Depending on a duck’s life, this cycle of one or two clutches every year will continue for around 3-5 years. Female ducks often stop producing eggs around 9 years if they live for more than ten years.
How to Get Your Ducks to Lay More Eggs?
Ducks are known for their capacity to produce quality eggs. The following advice will assist in increasing your flock’s egg output.
Let Them Reach Sexual Maturity
Due to issues with tiny egg size and poor hatchability, starting ducks’ egg production before 7 months is not recommended. Ducks hatched between April and July will mature sexually in about 7 months. On the other hand, ducks that hatch between September and January will reach maturity one to two months sooner. You can eliminate this issue by planning your duck’s hatch season to fall between April and July.
Monitoring the Production Cycle
Once a duck reaches sexual maturity, egg production will increase. Once they reach sexual maturity, you can train ducks to produce at full capacity by providing them with 14 hours of light per day. Installing a 40 to a 60-watt light bulb in the holding pens or coop can introduce artificial light to the day. Within 5 to 6 weeks, the flock should lay 90% or more eggs.
In meat-type breeds, daily egg production should stay above 50% for roughly 5 months. Breeds with high egg production rates will be more persistent. Feeding a commercial breeder diet helps maximize egg production efficiency.
Hatchability and Fertility Levels Coincide With Egg Production
Fertility and hatchability levels are proportional to egg output, meaning hatchability and fertility increase as egg production rises. To achieve high levels of fertility and hatchability, the breeding flock must maintain the proper ratio of males to females. One male for every six females is advised for the greatest outcomes.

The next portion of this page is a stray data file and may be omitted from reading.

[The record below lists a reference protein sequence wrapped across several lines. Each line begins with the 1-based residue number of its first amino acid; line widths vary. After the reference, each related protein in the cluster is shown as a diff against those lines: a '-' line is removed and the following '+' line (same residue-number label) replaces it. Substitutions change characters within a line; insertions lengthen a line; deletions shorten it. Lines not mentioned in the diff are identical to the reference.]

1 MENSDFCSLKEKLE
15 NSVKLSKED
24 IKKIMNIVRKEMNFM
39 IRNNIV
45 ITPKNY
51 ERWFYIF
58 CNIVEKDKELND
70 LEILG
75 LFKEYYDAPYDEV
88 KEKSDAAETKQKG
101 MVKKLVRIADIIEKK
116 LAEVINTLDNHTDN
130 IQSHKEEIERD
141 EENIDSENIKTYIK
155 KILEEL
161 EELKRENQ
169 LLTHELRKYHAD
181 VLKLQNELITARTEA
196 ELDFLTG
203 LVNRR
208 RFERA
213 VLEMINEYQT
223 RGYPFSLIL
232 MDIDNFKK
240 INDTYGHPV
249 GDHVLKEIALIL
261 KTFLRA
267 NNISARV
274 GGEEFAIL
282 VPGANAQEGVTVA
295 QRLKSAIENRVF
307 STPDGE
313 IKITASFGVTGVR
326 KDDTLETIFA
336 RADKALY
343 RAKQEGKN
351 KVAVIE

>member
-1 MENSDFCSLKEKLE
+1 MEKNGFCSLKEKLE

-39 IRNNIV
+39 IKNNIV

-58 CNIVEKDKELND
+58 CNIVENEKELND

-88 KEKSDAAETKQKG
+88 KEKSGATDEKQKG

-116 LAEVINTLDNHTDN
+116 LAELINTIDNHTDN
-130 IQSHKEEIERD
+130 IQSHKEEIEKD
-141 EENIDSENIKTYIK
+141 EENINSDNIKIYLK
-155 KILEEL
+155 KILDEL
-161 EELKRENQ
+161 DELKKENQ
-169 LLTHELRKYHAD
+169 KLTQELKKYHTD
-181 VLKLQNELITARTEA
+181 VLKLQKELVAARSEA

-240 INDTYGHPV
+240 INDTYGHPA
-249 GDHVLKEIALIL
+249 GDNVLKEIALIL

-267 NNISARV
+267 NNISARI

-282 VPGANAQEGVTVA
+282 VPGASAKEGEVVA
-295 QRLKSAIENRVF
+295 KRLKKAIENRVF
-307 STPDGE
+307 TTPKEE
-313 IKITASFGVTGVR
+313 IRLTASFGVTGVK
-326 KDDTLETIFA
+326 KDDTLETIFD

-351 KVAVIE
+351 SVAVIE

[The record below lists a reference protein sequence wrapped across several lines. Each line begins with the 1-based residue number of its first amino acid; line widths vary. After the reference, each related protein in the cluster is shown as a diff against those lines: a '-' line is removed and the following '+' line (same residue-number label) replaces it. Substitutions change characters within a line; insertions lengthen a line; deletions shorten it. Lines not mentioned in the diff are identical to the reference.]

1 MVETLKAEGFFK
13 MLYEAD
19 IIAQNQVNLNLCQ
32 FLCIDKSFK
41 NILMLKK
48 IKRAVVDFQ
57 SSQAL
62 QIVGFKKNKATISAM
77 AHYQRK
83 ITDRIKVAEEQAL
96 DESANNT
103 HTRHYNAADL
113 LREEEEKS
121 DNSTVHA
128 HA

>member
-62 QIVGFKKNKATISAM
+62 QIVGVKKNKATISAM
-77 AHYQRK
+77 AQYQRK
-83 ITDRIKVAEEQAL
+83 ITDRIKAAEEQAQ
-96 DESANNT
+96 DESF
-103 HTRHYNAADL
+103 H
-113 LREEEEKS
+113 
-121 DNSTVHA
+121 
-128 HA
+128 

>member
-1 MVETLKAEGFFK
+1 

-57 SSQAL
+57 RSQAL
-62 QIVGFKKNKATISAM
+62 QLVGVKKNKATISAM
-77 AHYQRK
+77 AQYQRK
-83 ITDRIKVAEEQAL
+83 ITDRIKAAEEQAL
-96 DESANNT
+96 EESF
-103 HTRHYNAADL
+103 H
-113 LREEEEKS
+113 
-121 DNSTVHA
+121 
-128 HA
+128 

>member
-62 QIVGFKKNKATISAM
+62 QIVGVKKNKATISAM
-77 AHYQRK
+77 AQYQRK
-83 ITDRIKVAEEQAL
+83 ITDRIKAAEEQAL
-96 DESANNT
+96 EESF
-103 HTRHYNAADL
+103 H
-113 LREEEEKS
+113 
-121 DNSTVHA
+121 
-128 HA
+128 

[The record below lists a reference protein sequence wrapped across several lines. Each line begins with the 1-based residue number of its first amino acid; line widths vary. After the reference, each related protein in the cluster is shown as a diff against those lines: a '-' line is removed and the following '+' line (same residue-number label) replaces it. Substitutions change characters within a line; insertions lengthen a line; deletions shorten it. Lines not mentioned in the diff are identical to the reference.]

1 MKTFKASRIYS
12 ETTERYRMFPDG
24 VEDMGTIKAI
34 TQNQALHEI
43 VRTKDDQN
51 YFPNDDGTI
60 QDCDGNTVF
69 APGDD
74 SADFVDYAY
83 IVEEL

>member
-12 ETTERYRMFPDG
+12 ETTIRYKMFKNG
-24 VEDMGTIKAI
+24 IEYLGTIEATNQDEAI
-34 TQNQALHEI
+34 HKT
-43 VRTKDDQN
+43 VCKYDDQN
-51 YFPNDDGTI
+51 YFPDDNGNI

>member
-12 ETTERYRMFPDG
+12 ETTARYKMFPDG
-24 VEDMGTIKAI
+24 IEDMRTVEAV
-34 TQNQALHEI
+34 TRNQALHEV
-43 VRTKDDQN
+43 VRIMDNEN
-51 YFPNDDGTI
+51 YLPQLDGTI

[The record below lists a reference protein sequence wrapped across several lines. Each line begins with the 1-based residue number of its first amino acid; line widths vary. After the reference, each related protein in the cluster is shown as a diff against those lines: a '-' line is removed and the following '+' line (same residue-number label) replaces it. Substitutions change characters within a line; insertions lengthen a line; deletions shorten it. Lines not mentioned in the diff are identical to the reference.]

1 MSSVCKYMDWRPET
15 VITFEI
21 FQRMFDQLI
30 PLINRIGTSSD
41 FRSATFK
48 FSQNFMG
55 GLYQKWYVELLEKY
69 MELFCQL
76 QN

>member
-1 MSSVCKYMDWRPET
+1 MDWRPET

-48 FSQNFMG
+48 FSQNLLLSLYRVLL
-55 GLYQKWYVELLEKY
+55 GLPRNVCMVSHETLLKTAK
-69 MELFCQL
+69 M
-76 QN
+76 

You could preserve a few extra male ducks to replace male mortality when it happens. During the first few egg sets, fertility should rise quickly; however, it will begin to decline toward the conclusion of the egg production cycle.
Taking Care of Eggs
Since most ducks lay eggs before 7 a.m., keeping breeders in the laying house at night may be a good idea. If artificial incubation is employed, it is best to collect the eggs in the morning. Clean and cracked eggs are less of an issue if removed as soon as possible. Breeder facilities that are clean and dry are essential for the creation of healthy, undamaged hatching eggs.
After being collected, you can carefully wash soiled eggs in water that is warmer than the eggs. You should keep eggs down in storage, and it is crucial to offer clean, dry nesting environments for natural incubation. If straw or other nesting materials are available, ducks will build their nests.
Now we have the answer to when do ducks start laying eggs. We can conclude that when a female duck is 4 to 7 months old, she can begin laying eggs till they have a clutch of about 12 ducklings, they will continue to lay about 1 egg per day. After petting the ducklings until they become adults, they’ll stop making eggs.
The sun’s hormone-stimulating effects are necessary for ducks to lay eggs in the wild. That implies that ducks stop laying eggs when the mornings grow darker, and they wouldn’t begin again until the morning becomes lighter once more in the spring.
Other Preferred Foods for Duck
How many eggs do ducks lay?
Commercial ducks can lay 300–350 eggs annually, compared to the 250 that commercial chickens typically lay.
How long does a duck sit on eggs?
A mother duck will spend 20 to 23 hours a day sitting on her eggs.
Do ducks lay eggs every day?
Every day, ducks produce one egg.
What age do ducks start laying eggs?
Ducks should be laying at a rate of about 90% by the time they are about 6-7 months old.
What time of year do ducks start laying eggs?
Ducks will begin laying in the wild in the spring, at the commencement of the breeding season.
What time of day do ducks lay eggs?
The majority of ducks lay their eggs in the early hours of the morning.
What month do ducks lay eggs?
Most ducks lay their eggs from the middle of March until the end of July.
How long does it take a duck to lay her first egg?
When ducks are mature and old enough to lay, which is between 4 and 7 months or 16 and 28 weeks, they start laying eggs.